Thursday, May 30, 2013

Day 5 with Dad (Sunday, April 21, 2013)


Dad is declining, slowly.  Sometimes his hands and feet are warm, and sometimes they’re cold as ice.  I know this is a natural process and I appreciate the comfort, confidence and calmness of all the staff here, I just wish it didn’t have to hurt so bad watching Dad fade away.  My heart physically hurts, but I promised I’d stay.

Yesterday we stopped by Dad’s assisted living facility and the Executive Director happened to be there.  He asked about Dad, I said he was doing well, but declining.  He said he’s had people graduate from Hospice as many as three times!  In a way, I wish he hadn’t told me that, I’m all for people beating the odds, but now I was beating myself over the head and questioning if I was doing the right thing.

All other information in my head seemed to vanish, all the conversations I’d had with Dad’s doctors, the stats, Dad’s health history the past several years, my own certainty and knowing, all the news of his seizures…gone…I panicked…heart racing…

Richard and I stopped to get a quick bite to eat at a drive-in burger joint, but I was in deep despair, my mind churning in turmoil, I wasn’t hungry, yet needed to eat.  I was already plenty short on sleep, my body needed some assistance, even if it was in the form of a mere hamburger!

I looked over at the fancy car that had pulled in a couple spaces from us.  The two ladies in the front seats perfectly groomed down to their nails, the nice dressed, disrespectful kid (tossing trash out the window) in the back.  They were laughing AT us, seriously, they were.  I was born and raised here, I know about the materialism first hand and it’s never impressed me.

I was too worn out to be angry or disgusted; I looked at them with a strange curiosity.  They’re laughing at us and my Dad is dying.  The two scenarios just didn’t mesh, I felt sorry for them yet a part of me wanted to go over them and tell them whatever they’re laughing at doesn’t matter, grow up, my Dad is DYING!  I’ve been at this place in life before, where all that trivial shit gets under your skin in no time.  Please don’t bother me with the things that don’t really matter.

I still couldn’t stop thinking about what the Director had said.  This was not a time for making mistakes.  Was I doing the right thing?!  I was trying to eat without feeling guilty, Dad is on his death bed and I’m eating a burger.  Some things in life just don’t go together, yet its life.

By the time we were back at Hospice I was pretty numb and exhausted from my mental and emotional gymnastics.  Richard decided to head back to his motel room early and it was just me and Dad.  Every once in a while I’d get a phone call, but for the most part, I long since made a ritual out of counting Dad’s breaths.  It was my comfort, yet also my adversary.

At the end of each exhalation I counted 1-one thousand, 2-one thousand, 3-one thousand, 4-one thousand…oh how we’re taught to fight for life!  This felt so unnatural.  I am so conflicted!  I want him to breathe, but also kind of don’t.  I’m lost.  It was my decision to move him to Hospice, OMG, had I made the right decision?

I turned on the TV for some distraction; my how the world becomes so tiny when you’re at this place in life.  Nothing worthwhile sinks in, the political banter and negativity did not appeal, I turned it off.  I sat there alone, watching Dad breathe, feeling like I’m carrying the weight of the world.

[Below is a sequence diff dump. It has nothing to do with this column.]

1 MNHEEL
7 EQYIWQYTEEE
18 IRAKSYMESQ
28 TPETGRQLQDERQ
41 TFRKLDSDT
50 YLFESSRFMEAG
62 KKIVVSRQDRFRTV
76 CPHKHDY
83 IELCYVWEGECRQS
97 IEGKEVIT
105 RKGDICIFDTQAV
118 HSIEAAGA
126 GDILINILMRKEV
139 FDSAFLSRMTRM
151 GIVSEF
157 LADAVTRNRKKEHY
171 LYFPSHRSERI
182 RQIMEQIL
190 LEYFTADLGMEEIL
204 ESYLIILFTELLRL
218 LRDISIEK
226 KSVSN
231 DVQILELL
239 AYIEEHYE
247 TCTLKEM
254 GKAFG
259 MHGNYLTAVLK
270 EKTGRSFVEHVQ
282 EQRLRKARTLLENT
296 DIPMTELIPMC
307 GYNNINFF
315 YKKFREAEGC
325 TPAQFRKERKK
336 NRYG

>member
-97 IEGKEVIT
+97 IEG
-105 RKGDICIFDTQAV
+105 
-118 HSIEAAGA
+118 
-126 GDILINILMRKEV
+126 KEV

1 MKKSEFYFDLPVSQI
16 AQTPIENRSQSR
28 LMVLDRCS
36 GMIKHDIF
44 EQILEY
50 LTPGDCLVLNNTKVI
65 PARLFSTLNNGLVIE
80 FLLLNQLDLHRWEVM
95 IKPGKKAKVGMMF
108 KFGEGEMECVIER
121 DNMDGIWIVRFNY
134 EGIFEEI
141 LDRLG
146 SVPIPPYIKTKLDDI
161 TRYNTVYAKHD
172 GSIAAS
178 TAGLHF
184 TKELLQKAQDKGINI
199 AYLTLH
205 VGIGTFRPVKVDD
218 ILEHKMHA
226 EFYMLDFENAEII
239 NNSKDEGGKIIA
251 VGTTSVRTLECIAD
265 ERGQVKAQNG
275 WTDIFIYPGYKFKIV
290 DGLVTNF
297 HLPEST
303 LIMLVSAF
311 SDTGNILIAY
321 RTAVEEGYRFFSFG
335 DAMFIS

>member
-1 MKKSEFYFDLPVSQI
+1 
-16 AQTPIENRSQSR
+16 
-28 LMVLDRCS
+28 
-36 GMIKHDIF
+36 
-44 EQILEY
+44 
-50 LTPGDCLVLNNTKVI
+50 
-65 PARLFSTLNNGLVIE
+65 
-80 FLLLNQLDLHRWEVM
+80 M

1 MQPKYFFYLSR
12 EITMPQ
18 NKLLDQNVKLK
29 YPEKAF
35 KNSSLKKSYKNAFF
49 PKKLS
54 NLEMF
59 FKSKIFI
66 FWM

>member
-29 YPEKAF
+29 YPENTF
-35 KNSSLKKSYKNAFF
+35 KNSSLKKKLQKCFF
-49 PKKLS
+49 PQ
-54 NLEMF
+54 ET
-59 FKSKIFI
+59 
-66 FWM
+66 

For some reason I felt compelled to tell Dad about being able to reach out to the military community, specifically veterans who come back with TBI.  I knelt down beside him, held his hand and told him because of my experience with Brain Injuries and our family’s experience in the military it was natural fit.  I said it was weird; it’s not something I would have planned!

I thought he should know his life of continual service to his community, church, and country made a big difference in my life.  It’s my intention to carry that legacy forward and I was honored to be there for him, and that I was honored to be his daughter.

[I then sat back on the sofa to think.  I realize it’s strange to have dual feelings like this because I am grateful for his service…but, I also have a lot of issues with a Dad who was both abusive and allowed destructive domestic violence to take place in his home.  Nonetheless I go back to counting each inhalation and silently agonize about my decision.]

A quiet, respectful, low-key nurse comes in to check on Dad.  She’s new to me, so I try to make small talk but it’s hard.  Words don’t seem to matter right now.  I am about as uncomfortable as a person can be with all the thoughts, doubts and questions running through my head.

I mention to the nurse my wondering if I’d made the right decision or not.  Her answer stopped my exhausted contorted acrobatic mind in its tracks.  She said the decision had already been made a long time ago…there was no decision on my part.  She had my attention; I was stunned, but also humbled.  A simple, laser precise truth got through.

And, she said, if it were the case that my Dad actually improve if it’s not his time, then they’d treat him as an out-patient.  I had known this before, but it got whisked away.  The truth.  It was not my decision, it never was.  I got back to the place of peaceful knowing.  I was here for my Dad.  If he got better, I’d fight for him and go with him to rehab, but, if it was his time, I’d help him go.

I’m pretty sure she was an angel.  The gift she gave me with her words, comfort, gentle knowing, restored me to peace.  I could sleep without the weight of the world, and, I would never agonize deeply again.  Remarkable.

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